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April 17, 2014 | NPR · Scientists and food activists are launching a campaign to promote seeds that can be freely shared, rather than protected through patents and licenses. They call it the Open Source Seed Initiative.
 
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April 17, 2014 | NPR · A typical UPS truck now has hundreds of sensors on it. That's changing the way UPS drivers work — and it foreshadows changes coming for workers throughout the economy.
 
April 17, 2014 | NPR · Brazil is the spiritual home of soccer and a world powerhouse in the sport. It's woven into the Brazilian psyche. Wins and losses have had repercussions in other realms — including politics.
 

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April 17, 2014 | NPR · President Obama met Thursday with insurance company executives and a separate group of insurance regulators from the states, discussing their mutual interest in administering the new health care law.
 
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April 17, 2014 | NPR · Kepler-186f is almost the same size as Earth, and it orbits in its star's "Goldilocks zone"-- where temperatures may be just right for life. But much is unknown because it's also 500 light-years away.
 
April 17, 2014 | NPR · The Supreme Court has recently ruled that mandatory life sentences, without parole, for juveniles are unconstitutional, but states have varied in how they've complied with these decisions.
 

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April 12, 2014 | NPR · As pro-Russia demonstrators continue their tense standoff in Eastern Ukraine, police are conspicuously absent from city streets.
 

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April 13, 2014 | NPR · As the anniversary of last year's marathon bombing approaches, NPR's Rachel Martin speaks with correspondent Carrie Johnson about the investigation and legal wrangling yet to come.
 

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Health

Nov 25, 2013 — In The Man He Became, historian James Tobin says, despite misimpressions to the contrary, Americans of Franklin Roosevelt's day were well-aware of his disability — it was an important part of the personal narrative that helped him win the presidency.
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Aug 16, 2013 — In Brain on Fire, appearing at No. 9, Susannah Cahalan looks back on her battle with a rare disease.
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Aug 5, 2013 — In softcover nonfiction, David Randall examines the science of sleep, and Susannah Cahalan falls prey to a mysterious disease. In fiction, Claire Vaye Watkins explores the American West, and Ivan Doig looks at a single dad whose world is upended.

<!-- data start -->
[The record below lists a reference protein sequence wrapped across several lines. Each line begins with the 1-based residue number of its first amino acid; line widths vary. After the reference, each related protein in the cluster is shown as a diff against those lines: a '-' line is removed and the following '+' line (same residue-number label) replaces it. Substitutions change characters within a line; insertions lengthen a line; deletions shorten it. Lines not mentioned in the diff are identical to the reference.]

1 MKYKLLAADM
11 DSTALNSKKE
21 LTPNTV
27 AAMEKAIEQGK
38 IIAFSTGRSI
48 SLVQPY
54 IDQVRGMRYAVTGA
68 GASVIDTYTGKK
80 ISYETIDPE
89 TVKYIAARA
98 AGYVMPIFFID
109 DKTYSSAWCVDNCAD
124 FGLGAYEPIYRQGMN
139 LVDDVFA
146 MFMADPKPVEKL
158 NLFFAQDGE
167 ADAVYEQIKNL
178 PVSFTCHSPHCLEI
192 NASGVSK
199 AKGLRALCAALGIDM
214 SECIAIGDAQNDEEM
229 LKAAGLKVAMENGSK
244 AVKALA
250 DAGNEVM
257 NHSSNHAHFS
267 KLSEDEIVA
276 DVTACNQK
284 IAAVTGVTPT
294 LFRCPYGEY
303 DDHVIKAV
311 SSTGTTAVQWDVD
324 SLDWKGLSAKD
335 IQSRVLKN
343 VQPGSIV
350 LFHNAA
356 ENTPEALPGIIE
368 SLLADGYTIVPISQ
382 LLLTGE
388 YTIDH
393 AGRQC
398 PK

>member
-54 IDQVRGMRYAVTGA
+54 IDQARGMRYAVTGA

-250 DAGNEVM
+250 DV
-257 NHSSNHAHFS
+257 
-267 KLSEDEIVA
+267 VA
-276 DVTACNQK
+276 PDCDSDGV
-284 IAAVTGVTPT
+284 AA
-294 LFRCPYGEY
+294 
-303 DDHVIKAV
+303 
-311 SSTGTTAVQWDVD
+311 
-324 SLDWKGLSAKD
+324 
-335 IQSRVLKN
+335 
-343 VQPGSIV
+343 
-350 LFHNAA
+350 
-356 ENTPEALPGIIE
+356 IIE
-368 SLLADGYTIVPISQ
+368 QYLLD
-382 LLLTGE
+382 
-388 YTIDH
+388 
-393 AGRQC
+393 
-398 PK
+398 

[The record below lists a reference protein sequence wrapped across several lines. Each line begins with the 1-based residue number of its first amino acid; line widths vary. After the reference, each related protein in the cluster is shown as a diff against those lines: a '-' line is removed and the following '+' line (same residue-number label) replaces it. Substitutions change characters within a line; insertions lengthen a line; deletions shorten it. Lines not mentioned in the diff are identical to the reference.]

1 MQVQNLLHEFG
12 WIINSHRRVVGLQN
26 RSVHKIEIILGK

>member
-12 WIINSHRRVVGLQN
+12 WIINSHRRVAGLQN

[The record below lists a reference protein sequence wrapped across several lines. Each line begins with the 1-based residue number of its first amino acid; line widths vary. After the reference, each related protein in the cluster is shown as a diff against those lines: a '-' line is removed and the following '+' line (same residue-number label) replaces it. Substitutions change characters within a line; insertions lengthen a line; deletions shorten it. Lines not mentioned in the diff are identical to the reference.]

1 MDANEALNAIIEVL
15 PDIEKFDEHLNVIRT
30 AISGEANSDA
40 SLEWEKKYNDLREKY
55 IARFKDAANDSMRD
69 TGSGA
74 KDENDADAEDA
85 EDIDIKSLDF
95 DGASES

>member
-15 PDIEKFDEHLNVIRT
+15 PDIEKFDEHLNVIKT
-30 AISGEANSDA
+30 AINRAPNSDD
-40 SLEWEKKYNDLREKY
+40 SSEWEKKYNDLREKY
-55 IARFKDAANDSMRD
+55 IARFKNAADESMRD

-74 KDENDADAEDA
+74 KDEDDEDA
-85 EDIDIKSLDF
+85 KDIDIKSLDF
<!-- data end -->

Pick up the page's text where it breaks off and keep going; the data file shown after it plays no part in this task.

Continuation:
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Aug 2, 2013 — Yes, they're slimy and squishy and move on their own mucus, but here's a little secret about snails: They have teeth. Lots and lots and lots of teeth. The snail in our story had 2,640 of them, until they fell out. But not to worry. They grow back.
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Feb 18, 2013 — It was one of the most revolutionary tools of biomedical research: the immortal HeLa cell line. But few people know the cells belonged to a poor Southern tobacco farmer named Henrietta Lacks. Rebecca Skloot spent years researching Lacks and tells her story in The Immortal Life Of Henrietta Lacks.
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Feb 15, 2013 — Al Roker won fame as the ever-smiling weatherman on NBC's Today show. But he also endured years of indignities because of his weight. That was until he had bariatric surgery, and lost more than 100 pounds. During this encore presentation, Roker talks with host Michel Martin about his experiences, and his latest book, Never Goin' Back.
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Jan 28, 2013 — Roker won fame as the ever-smiling weatherman on NBC's Today show. But he also endured years of indignities because of his weight. Then, in 2001, he had bariatric surgery and lost more than 100 pounds. Roker speaks with NPR's Michel Martin about his experiences and his latest book, Never Goin' Back.
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Dec 3, 2012 — This year's treasures include a heart-racing memoir, a fun first novel, a fascinating study of fraternal bonds, plus Toni Morrison's Home and Christopher Hitchens' last work. Critic Heller McAlpin has sifted through piles of new publications and panned for literary gold.
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Nov 19, 2012 — Novelist Richard Mason explores belle epoque pleasures, biographer Jean Baker champions sex educator Margaret Sanger, journalist A.J. Jacobs gets healthy, comedian Bill Cosby outsmarts his grandkids, and writer Geoff Dyer takes on filmmaker Andrei Tarkovsky.
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Nov 13, 2012 — The world's first essayist, Michel Montaigne, was out riding one day when he got slammed from the rear, was thrown from his horse, crashed to the ground and for a brief time was, as he puts it, "dead." He described exactly what it felt like. Here's what he learned.
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